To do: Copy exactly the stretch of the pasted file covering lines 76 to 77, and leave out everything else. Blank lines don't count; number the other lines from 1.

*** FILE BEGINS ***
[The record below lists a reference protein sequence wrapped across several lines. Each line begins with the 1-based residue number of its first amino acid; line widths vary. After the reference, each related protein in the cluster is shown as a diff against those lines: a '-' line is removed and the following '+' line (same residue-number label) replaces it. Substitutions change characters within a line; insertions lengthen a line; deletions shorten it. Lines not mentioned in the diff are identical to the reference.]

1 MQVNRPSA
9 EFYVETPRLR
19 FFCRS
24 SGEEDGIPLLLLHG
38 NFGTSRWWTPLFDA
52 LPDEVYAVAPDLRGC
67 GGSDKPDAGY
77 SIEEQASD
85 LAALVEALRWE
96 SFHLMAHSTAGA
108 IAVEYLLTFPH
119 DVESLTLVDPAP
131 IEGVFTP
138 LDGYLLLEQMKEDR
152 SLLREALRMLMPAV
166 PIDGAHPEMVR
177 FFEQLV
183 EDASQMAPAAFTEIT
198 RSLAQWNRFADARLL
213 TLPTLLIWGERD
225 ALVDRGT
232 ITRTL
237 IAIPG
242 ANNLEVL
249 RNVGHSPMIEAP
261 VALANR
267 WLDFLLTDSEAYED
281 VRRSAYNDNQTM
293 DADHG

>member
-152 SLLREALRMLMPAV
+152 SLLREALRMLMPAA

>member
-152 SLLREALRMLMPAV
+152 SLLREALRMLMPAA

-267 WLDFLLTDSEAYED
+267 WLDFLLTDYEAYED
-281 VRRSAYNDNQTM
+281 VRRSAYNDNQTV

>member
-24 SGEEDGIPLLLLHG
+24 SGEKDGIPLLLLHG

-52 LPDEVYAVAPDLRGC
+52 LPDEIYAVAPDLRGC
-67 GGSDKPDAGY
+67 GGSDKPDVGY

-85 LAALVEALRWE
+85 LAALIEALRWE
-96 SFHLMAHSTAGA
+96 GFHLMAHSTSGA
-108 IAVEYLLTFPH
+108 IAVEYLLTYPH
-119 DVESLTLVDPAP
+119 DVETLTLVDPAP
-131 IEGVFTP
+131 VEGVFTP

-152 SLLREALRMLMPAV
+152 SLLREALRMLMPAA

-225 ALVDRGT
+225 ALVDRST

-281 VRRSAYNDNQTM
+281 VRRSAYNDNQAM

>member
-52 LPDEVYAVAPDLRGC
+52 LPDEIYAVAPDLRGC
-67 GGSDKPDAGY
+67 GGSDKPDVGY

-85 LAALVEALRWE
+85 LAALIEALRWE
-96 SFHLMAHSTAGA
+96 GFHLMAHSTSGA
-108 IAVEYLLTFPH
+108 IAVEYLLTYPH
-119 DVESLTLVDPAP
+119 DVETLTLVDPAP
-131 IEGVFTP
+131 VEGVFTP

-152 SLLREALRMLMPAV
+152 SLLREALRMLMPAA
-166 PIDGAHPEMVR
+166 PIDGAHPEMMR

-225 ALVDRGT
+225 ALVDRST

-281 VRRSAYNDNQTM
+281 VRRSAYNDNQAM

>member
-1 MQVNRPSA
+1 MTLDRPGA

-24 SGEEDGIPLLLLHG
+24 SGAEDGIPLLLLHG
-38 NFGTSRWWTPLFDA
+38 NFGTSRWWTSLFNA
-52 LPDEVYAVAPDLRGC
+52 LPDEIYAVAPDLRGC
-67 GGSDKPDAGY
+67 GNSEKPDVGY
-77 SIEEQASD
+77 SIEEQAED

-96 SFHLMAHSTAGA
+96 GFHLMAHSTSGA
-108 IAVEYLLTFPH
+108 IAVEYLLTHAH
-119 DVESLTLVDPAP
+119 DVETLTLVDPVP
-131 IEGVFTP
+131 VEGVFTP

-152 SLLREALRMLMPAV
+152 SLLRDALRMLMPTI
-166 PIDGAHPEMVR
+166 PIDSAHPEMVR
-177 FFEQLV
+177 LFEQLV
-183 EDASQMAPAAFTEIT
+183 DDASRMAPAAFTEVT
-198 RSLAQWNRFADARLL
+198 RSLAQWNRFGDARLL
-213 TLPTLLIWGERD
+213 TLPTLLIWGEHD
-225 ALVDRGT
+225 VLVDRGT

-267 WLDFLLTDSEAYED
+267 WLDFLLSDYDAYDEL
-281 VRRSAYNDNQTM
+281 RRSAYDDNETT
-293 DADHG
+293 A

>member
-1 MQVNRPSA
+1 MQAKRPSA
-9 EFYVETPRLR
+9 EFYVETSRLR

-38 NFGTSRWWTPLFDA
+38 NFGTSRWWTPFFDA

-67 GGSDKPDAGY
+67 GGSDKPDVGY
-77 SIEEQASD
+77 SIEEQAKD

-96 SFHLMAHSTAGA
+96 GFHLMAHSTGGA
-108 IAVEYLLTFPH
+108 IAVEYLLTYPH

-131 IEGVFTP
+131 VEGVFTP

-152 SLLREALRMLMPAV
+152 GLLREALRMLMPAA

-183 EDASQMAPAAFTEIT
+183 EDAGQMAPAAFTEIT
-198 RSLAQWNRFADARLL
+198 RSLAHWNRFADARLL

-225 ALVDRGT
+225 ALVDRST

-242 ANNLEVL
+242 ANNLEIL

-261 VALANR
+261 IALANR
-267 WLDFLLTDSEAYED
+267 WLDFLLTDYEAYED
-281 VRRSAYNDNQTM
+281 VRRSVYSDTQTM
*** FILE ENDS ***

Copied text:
+119 DVETLTLVDPAP
-131 IEGVFTP